About John McCollum
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Pressure good. Stress bad.

Pressure: a constraining or compelling force or influence; urgency, as of affairs or business

Stress: physical, mental, or emotional strain or tension; a specific response by the body to a stimulus, as fear or pain, that disturbs or interferes with the normal physiological equilibrium of an organism.


Dictionary definitions aside, I would colloquially describe pressure in terms of "I have a lot to do, but unless everything goes wrong, I can get it all done" and stress as "I have so much to do that, if anything goes wrong, I'm screwed."

I work well under pressure. I work very poorly under stress.

Frankly, I'm feeling a bit stressed today, which is bad. In general, however, I've been moving toward a life of pressure, which is good.

I've seen (and had) employers who, apparently, make a conscious effort to keep their employees under constant stress. Like it's some sort of game in which the employers want to keep some sort of psychological upper hand. I've also known people who have willingly submitted themselves to constant stress to 'get ahead.'

Jeez. Maybe I'm just too lazy, or maybe I'm not ambitious enough. That's fine with me. I'm happy. And I think it's paying off at work.

Element has adopted a model that looks similar to a Results-only Work Environment. The collaborative and consultative nature of our work probably prevents us from creating a truly 'results only' workplace -- no schedule at all (just get your work done) -- but I'm definitely buying into giving my employees more responsibility and accountability while giving them significantly more freedom and free time.

I can't remove all potential stressors from my life or the lives of my co-workers (and clients and vendors), but I can certainly contribute to their well-being by working to create an organization that values quality relationships as well as (or maybe even more than) quantitative results. Sure, we have to pay the bills. But let's be honest. Most modestly successful businesses can 'pay the bills.' So what do these businesses do? They create more bills for themselves by funding relatively lavish lifestyles.

[Caveat 1: I consider myself to have a relatively lavish lifestyle as well. My car is nicer than necessary, and my house is filled with more and better possessions than I need. We eat more luxurious food than is necessary and we drink better beverages than most. My office probably has more toys than we need.]

[Caveat 2: Please don't take this as an assault on any specific businesses or even on 'business in general.' I'm really just trying to work some of these things out for myself, and I'm using this blog as a sounding board.]

[Caveat 3: I'm really not all that good at this stuff myself. I still stress my employees out all the time. Most of it is just being generally obnoxious, but some of it is probably due to occasionally unrealistic expectations that I either permit or directly impose. So there.]

I wonder what would happen if we all just decided that we already have enough? Would the economy come to a screeching halt? Maybe. Maybe not. Reminds me of a press conference I saw wherein a prominent politician was asked "Do you think that, in addition to innovations in 'green technology,' Americans should curb their spending and be content to live at a slightly lower level of general consumption?" The politician answered, "No. Americans work hard and deserve to have the highest standard of living in the world. I don't think that our living standard is the problem."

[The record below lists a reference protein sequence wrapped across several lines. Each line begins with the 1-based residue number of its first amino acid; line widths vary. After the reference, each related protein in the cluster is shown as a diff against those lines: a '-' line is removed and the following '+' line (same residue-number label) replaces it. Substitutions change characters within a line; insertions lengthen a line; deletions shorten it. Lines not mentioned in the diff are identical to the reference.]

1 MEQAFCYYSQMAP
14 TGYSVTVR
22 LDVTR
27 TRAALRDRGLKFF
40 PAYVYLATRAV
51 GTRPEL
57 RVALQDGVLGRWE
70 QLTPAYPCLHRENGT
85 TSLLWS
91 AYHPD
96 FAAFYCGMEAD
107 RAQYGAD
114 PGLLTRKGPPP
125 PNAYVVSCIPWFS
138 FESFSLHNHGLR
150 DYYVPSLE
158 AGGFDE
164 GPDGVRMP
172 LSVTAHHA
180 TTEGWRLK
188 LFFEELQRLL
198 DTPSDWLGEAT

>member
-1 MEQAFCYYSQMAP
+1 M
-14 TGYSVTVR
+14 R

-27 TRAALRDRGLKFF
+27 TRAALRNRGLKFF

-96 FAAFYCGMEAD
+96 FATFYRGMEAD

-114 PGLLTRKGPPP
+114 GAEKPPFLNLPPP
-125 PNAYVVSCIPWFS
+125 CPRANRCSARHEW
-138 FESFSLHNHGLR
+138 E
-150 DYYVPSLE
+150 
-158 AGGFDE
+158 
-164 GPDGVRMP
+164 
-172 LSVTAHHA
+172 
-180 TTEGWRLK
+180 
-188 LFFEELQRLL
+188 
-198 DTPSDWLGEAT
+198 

But what if it is?

Okay. I'm stepping outside of my areas of expertise and influence. I'm not going to waste a lot of time trying to get 'America' to stop spending money and to adopt a more sensible attitude toward work. I am, however, going to keep on trying to do that for myself.


Reader Comments (6)

Kudos to you for your results-oriented work environment! Having worked on a freelance basis for 15 years, I know that having the freedom to work when and where is best for you means enhanced productivity. If you ever have a need for an editor or writer, I'd love to talk! (FYI, I lived in Clintonville for 5 years and have fond memories of that time!)

June 3, 2009 | Unregistered CommenterLaura Lampe

In continuum mechanics, stress is a measure of the average force per unit area of a surface within a deformable body on which internal forces act. In other words, it is a measure of the intensity of the internal forces acting between particles of a deformable body across imaginary internal surfaces.

March 24, 2010 | Unregistered CommenterJulius

thanks a lot dear, im very interesting for your article. im very impresing for this :)

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April 18, 2010 | Unregistered Commenterjasa iklan

These days the one word stress can mean so many things to different people. We are constantly bombarded with all kinds of stress whether it be work stress, financial stress, school stress, poor health or relationship stress.

May 22, 2010 | Unregistered CommenterAiza2010

Stress is I think one of the things that a worker should be dealing with for the rest of his life. I am a freelance employee just recently. I once worked in a four corner office and have a boss that gives me stress whenever he is in the office. That actually made me decide to quit the job and try my luck in the freelance industry. Luckily I have been employed and no stress at all. I manage my own time and I get to spend time with my kid. Isn't it nice to work stress free?

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November 17, 2010 | Unregistered CommenterJan Robert

Wonderful ! wah such a great article and I will surely bookmark it for future reference. Good work! Keep it up.

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October 11, 2011 | Unregistered Commenteradnan

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